When election symbols enter the technology world
Tech is the overriding theme of free symbols released by the Election Commission of India, reflecting India’s swift transformation from a traditional country to an urban nation.
Tech is the overriding theme of free symbols released by the Election Commission of India, reflecting India’s swift transformation from a traditional country to an urban nation. From CCTV camera to computer mouse, pen drive to laptop and mobile charger to bread toaster, accessories that have become a part of our daily lives are among the crop of symbols assigned to independent candidates and unrecognised parties, marking quite an evolution from free symbols of yesteryears — bullock cart, axe, basket, candle and carrot. The lantern and broom, once free symbols, have now become reserved symbols of Lalu Prasad’s Rashtriya Janta Dal and Arvind Kejriwal’s Aam Aadmi Party.
“This points to the transformation of the country from Bharat to India. It all started with a bullock cart and similar symbols several decades ago. Today we have robots and laptops to choose from,” says political analyst Biswanath Chakraborty.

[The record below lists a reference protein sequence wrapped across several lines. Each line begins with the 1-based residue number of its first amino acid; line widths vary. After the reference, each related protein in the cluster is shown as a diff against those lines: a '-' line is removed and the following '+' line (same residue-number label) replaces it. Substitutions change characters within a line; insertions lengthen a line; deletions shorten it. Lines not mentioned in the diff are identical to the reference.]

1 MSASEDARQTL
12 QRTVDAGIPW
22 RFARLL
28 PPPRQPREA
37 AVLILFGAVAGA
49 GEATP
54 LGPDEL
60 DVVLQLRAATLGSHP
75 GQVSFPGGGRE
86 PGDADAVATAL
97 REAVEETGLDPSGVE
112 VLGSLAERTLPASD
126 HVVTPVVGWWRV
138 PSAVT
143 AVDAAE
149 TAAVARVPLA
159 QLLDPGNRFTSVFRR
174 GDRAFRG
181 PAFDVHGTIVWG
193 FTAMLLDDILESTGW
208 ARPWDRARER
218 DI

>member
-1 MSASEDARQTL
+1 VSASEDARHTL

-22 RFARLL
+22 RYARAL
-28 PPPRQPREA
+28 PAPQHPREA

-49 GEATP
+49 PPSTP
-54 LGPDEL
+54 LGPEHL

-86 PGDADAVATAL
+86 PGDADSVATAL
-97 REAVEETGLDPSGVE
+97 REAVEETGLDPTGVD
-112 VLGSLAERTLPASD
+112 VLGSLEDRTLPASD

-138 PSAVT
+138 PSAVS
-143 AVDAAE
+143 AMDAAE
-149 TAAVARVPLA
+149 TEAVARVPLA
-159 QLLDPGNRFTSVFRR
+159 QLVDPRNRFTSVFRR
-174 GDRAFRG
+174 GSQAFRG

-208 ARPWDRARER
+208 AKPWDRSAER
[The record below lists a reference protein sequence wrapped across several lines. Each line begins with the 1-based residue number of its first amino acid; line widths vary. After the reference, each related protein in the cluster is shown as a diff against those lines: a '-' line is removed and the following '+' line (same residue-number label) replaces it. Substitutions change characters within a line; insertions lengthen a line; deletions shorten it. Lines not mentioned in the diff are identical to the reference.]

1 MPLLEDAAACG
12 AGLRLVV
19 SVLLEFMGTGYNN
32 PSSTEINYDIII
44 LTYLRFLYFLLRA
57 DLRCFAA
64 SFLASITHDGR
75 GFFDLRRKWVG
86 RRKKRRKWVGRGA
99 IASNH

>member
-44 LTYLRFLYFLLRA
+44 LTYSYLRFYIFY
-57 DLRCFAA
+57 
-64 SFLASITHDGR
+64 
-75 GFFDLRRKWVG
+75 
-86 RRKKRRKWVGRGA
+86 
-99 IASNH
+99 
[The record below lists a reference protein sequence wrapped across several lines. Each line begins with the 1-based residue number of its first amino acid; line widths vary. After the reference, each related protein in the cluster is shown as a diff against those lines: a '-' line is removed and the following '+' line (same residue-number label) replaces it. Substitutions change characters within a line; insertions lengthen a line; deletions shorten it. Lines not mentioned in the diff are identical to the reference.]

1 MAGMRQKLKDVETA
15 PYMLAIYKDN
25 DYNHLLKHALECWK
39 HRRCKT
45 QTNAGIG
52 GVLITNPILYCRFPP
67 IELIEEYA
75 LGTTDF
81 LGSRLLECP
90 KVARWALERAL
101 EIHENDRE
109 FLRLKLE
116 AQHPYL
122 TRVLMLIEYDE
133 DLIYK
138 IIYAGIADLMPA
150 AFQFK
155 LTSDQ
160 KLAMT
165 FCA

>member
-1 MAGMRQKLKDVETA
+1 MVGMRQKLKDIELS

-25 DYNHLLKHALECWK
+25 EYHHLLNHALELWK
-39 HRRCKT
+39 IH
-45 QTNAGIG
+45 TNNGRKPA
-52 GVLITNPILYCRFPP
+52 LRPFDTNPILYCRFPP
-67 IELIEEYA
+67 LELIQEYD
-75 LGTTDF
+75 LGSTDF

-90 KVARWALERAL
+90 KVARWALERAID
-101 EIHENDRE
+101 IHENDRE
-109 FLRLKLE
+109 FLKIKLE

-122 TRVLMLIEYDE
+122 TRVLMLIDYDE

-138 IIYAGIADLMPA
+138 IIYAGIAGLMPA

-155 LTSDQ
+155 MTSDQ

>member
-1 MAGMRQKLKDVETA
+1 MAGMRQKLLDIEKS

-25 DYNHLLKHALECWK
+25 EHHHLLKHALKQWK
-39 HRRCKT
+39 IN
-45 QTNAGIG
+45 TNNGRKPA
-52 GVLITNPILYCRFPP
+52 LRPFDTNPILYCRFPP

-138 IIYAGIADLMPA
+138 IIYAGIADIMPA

In the first Lok Sabha elections, 90% of the electorate were from rural India. According to the 2011 census data, 37% of India now lives in cities and towns. For this burgeoning urban populace, laptops and cellphones are empowering social symbols.
Analysts like Chakraborty feel the new-age symbols will help politicians attract young voters who form a bulk of India’s electorate and will play an influential role in swinging opinion.
Ujjan Ghosh, 20, is pursuing a course in artificial intelligence from a private engineering college. For him, an election symbol is his first introduction to a party. “I know what I can expect from the candidate or the outfit when I see the symbol,” he says.